8. Keep a healthy work life-balance.
If you take to writing, it can be a fascinating, fulfilling, and a demanding occupation. Remember to keep a good balance between your social and private life. Stay healthy, sleep lots, eat well, and avoid unhealthy lifestyles.
9. Write a certain amount you have already decided upon each day, and then stop.
It’s best to stop each day at a high point. Make a note of where you stopped, date it and continue from that point the next day, or when you decide to.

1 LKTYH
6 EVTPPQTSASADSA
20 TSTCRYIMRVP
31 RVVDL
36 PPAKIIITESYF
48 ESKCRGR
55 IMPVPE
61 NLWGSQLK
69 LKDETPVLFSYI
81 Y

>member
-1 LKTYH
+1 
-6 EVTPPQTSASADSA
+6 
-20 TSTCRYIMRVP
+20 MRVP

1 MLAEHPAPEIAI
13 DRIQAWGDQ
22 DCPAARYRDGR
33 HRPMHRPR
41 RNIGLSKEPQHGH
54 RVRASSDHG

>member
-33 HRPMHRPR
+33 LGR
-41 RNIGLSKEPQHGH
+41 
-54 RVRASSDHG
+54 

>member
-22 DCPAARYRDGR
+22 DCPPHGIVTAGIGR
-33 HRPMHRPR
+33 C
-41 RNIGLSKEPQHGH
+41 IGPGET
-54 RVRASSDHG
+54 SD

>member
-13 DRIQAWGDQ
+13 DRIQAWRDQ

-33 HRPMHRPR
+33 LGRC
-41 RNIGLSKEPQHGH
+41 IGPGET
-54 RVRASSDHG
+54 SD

10. Take regular breaks from your writing.
It’s healthy and good for your work to take a break. Then, after the break, go back to the manuscript with fresh eyes, and, most importantly, a refreshed brain and body.
11. Take Writing Courses.
It’s a good idea to do writing courses; many are excellent and helpful. The important thing to always remember is to develop your own style. The only way to develop your own style is to write, and keep writing, and not give up.
12. Have fun.
Writing is probably one of the most
fulfilling, delightful, mysterious, fascinating, and educational of
occupations. Never stop enjoying it.